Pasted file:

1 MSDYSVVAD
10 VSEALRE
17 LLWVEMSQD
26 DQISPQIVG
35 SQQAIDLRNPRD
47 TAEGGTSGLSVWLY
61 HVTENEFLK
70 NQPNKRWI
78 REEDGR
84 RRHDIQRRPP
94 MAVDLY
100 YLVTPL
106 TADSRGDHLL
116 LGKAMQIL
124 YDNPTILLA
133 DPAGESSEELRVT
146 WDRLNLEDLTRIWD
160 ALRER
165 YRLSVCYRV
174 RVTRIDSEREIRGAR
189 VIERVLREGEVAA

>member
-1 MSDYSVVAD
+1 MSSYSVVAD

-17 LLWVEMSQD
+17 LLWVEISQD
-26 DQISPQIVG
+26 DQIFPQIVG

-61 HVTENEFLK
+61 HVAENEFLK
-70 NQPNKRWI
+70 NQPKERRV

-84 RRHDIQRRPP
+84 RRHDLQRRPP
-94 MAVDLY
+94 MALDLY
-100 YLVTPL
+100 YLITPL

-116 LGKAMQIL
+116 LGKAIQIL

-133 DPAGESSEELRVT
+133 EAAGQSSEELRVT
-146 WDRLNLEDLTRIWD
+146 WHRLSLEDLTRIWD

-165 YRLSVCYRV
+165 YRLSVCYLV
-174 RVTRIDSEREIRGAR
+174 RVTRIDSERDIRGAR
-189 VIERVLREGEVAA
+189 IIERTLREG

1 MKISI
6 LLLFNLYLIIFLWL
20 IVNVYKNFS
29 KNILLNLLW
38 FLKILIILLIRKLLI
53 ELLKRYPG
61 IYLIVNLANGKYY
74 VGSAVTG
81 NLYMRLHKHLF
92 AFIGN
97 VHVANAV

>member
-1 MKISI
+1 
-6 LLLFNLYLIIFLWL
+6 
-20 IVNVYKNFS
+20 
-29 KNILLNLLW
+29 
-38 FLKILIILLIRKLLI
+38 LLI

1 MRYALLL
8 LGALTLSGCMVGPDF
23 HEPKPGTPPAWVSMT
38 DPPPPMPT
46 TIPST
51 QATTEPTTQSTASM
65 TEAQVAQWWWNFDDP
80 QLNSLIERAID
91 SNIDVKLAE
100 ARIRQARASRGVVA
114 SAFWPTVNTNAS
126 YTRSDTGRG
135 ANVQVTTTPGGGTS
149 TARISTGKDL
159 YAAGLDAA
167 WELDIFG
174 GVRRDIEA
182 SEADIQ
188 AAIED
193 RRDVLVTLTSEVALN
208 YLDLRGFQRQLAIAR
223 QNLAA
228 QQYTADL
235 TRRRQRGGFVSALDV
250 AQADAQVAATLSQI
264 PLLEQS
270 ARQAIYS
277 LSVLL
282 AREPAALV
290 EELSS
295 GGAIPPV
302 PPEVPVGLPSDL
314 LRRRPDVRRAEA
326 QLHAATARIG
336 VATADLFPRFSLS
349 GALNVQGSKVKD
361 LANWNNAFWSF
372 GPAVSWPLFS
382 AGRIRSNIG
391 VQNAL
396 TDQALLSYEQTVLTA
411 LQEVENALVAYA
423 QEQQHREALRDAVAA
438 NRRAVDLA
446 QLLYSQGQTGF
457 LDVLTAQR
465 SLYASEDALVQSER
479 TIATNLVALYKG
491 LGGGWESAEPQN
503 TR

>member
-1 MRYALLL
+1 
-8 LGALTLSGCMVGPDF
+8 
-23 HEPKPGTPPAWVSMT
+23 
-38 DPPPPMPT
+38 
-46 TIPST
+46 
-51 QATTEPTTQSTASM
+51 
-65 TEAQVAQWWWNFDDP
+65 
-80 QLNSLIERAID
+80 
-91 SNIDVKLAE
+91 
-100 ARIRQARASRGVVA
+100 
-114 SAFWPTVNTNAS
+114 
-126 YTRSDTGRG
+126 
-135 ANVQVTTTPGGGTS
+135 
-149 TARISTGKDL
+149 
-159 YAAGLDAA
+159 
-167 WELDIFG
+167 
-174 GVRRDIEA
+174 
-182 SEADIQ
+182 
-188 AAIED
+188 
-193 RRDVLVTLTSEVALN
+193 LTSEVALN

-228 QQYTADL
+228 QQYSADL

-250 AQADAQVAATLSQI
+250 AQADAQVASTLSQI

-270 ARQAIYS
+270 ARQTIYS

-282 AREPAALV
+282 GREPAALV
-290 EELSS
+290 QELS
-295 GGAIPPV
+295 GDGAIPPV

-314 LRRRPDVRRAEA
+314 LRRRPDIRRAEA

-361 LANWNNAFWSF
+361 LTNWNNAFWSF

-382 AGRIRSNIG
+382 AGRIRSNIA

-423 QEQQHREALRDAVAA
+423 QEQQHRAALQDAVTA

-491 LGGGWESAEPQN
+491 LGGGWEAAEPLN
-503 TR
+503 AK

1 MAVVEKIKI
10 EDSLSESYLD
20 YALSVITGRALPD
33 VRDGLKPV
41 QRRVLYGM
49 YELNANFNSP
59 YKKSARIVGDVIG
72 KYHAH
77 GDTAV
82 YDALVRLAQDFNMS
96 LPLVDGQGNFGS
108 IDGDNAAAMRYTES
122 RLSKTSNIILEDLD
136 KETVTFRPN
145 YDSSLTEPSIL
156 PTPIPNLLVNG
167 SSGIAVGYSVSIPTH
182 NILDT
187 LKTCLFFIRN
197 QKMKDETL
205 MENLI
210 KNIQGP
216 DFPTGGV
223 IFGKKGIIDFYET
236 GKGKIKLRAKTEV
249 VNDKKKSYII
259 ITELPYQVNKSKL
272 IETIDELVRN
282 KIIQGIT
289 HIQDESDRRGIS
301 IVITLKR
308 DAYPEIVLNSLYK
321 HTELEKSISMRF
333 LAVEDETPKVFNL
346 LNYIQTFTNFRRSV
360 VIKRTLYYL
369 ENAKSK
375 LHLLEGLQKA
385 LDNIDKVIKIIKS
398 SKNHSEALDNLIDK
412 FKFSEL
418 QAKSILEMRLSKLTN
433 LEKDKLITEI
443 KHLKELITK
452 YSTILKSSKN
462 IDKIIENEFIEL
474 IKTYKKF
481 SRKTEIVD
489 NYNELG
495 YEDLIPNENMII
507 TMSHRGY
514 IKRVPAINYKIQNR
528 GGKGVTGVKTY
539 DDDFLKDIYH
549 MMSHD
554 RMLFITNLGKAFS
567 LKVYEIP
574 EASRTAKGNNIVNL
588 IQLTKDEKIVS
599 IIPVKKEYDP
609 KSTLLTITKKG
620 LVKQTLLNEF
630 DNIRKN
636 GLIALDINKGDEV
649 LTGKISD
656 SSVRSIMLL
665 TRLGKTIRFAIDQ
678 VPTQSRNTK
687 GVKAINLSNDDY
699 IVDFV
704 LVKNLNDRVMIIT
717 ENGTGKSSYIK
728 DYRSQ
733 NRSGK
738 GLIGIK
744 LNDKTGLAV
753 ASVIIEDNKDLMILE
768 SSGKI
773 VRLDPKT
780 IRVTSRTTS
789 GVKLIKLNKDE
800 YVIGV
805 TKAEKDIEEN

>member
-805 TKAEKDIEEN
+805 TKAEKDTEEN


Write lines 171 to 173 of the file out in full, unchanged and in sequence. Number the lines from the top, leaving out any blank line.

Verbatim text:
+282 GREPAALV
-290 EELSS
+290 QELS